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“My best judgment of America’s need is to steady down, to get squarely on our feet, to make sure of the right path. … Let us stop to consider that tranquility at home is more precious than peace abroad, and that both our good fortune and our eminence are dependent on the normal forward stride of all the American people.” — Warren G. Harding, 1920

In the presidential election that took place 100 years ago, the winning candidate ran on a slogan that might have been soporific: “Return to normalcy.” But for a country that had experienced the traumas of World War I, labor strife, a Red Scare and race riots, it promised a welcome respite. Harding got 60 percent of the popular vote.

Americans often gravitate to the opposite of what they have. Harding was nothing like his predecessor, Woodrow Wilson, whose visionary ambitions included remaking the entire world order. George W. Bush promised to “restore honor and dignity to the White House,” an allusion to Bill Clinton’s lechery. Barack Obama, a former law school professor with a gift for inspiring oratory, was a departure from the folksy, inarticulate scion of a famous Texas political family.

Donald Trump, a thin-skinned narcissist with the vocabulary and impulse control of a 10-year-old, could hardly be more different from Obama. If Americans are weary of the turmoil that Trump has made the organizing principle of his presidency, they may be looking for a president they can occasionally forget about.

In that case, Democratic voters would do well to take a long look at Amy Klobuchar, whose restrained policies and unflappable manner are dull only in the best sense of the word. The qualities that make it hard for her to stand out in a crowded debate might endear her to anyone suffering from a four-year spell of jangled nerves.

Klobuchar is in her third term as a senator, and as Democratic members go, she leans toward the center. The website GovTrack reported that in 2018, 33 of the 47 Democratic senators were more liberal than she is.

She favors expansion of health insurance coverage but opposes “Medicare for All.” She has proposed to make community college tuition-free but says bluntly, “I am not for free four-year college for all.”

Klobuchar a former county prosecutor who had the support of the police union but also won praise from the Innocence Project for pushing to videotape interrogations and reform eyewitness identification procedures. Her views on military action abroad — for leaving Afghanistan, but also for creating a no-fly zone in Syria — are down the middle.

In her 2018 race, she carried 42 counties that had gone for Trump. She’s well-positioned to appeal to the 35 percent of Americans who call themselves moderates.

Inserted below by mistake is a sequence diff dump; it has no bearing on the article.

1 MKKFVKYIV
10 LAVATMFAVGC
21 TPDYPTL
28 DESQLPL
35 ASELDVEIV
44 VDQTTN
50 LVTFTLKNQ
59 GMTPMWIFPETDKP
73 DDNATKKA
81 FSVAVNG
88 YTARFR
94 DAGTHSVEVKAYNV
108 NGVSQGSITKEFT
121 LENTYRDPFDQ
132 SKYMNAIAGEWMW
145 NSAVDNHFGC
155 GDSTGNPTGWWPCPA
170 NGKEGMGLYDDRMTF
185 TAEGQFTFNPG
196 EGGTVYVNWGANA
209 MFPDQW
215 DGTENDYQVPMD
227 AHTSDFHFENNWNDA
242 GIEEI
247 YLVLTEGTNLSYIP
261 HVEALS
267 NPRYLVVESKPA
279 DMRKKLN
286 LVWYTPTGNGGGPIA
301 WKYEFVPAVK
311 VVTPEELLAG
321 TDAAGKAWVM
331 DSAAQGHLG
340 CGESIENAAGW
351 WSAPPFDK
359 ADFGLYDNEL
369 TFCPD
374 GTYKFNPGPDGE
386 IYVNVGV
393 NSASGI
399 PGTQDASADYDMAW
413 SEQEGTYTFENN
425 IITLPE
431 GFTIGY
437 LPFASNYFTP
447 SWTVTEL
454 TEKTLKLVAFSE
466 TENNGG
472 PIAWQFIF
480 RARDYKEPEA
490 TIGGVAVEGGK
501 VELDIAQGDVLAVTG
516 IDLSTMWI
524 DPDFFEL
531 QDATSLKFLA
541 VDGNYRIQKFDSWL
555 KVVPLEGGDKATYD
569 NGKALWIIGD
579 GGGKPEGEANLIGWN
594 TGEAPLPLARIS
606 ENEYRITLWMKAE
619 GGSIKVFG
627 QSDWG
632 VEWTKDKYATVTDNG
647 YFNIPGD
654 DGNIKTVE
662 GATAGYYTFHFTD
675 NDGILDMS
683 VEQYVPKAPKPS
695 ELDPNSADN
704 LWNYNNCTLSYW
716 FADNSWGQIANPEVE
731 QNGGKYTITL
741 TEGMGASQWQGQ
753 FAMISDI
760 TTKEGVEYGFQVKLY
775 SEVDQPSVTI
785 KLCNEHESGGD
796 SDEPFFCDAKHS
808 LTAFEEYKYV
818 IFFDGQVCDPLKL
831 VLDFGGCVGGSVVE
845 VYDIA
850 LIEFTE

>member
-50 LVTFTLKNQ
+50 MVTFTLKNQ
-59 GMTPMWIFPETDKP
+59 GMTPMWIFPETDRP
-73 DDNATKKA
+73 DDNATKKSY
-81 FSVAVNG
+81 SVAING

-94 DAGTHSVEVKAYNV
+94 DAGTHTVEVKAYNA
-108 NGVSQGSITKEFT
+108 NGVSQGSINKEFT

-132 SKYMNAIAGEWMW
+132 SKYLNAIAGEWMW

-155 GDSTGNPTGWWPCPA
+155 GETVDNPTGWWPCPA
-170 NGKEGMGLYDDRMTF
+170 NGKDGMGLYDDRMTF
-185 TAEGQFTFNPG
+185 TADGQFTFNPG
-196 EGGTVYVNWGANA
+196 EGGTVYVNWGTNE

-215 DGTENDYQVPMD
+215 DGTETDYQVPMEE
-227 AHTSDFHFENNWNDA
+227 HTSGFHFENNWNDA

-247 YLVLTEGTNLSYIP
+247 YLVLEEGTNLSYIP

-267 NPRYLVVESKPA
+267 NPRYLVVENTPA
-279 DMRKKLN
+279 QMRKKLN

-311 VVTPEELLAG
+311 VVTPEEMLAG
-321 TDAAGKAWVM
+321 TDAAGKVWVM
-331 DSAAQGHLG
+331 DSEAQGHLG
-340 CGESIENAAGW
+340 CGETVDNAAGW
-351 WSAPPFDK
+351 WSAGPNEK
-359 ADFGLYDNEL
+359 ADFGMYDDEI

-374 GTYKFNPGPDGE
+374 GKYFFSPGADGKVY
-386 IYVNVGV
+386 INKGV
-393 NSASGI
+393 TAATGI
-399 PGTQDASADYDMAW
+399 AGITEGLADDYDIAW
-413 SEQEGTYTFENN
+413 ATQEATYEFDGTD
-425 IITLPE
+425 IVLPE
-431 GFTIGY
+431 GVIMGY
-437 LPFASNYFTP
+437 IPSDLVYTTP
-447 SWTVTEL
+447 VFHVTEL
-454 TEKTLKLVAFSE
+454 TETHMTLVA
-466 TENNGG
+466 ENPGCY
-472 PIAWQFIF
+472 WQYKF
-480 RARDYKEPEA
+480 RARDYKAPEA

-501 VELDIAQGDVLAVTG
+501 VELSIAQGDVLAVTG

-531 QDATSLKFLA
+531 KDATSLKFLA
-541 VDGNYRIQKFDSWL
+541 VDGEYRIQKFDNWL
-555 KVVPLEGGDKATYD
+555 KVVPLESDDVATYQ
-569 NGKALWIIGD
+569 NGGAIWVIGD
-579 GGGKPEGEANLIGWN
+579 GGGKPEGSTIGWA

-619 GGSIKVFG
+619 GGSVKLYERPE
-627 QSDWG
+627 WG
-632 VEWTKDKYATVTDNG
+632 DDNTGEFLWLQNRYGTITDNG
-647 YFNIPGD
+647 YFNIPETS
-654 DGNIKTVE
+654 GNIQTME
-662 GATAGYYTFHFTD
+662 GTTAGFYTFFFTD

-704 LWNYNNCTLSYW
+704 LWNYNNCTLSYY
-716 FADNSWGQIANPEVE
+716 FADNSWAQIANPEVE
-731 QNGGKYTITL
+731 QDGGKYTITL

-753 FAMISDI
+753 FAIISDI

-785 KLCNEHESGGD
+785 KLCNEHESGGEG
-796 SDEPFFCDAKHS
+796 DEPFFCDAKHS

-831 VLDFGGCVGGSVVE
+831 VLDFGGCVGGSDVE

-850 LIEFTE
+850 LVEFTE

The same can’t be said of her chief rivals. Bernie Sanders is at the far the left edge of the Democratic Party, proudly identifying himself as a socialist — a label that is a deal breaker for many Americans.

Elizabeth Warren insists she is “a capitalist to my bones,” but the website Progressive Punch gives her a lifetime score higher than Sanders’. Her spending plans, PolitiFact reports, would cost $7 trillion over a decade — not counting “Medicare for All,” which would probably exceed $30 trillion.

Like Sanders, she promises major changes, and she uses the word “fight” in every other sentence. But drastic measures and militant rhetoric are not the ideal prescription for an electorate depleted by the incumbent’s extreme policies and nasty tweets.

Joe Biden is the most popular centrist so far, but he’s dangerously prone to verbal gaffes. More worrisome is that come Inauguration Day, he’ll be 78 years old. Trump, the oldest person ever to become president, was a mere 70.

One rival for the middle Democratic lane is Pete Buttigieg, 37, who would be the youngest president ever — and one of the least experienced. Then there is his sexual orientation. A Morning Consult/Politico poll found that only 26 percent of Americans think their neighbors are ready for a gay president.

Klobuchar would be the first female president, but Hillary Clinton already proved that a woman can win the popular vote. Klobuchar’s virtues are precisely the ones that Trump utterly lacks.

Anyone who wants four more years of needless bedlam in the White House will vote to keep the clown car. Klobuchar is the Honda Accord of the field: reliable, practical, affordable — and unlikely to drive you into a ditch.

Steve Chapman blogs at Follow him on Twitter @SteveChapman13 or at To find out more about Steve Chapman and read features by other Creators Syndicate writers and cartoonists, visit the Creators Syndicate website at

Photo Credit: Gage Skidmore

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Danziger Draws

Jeff Danziger lives in New York City. He is represented by CWS Syndicate and the Washington Post Writers Group. He is the recipient of the Herblock Prize and the Thomas Nast (Landau) Prize. He served in the US Army in Vietnam and was awarded the Bronze Star and the Air Medal. He has published eleven books of cartoons and one novel. Visit him at DanzigerCartoons.

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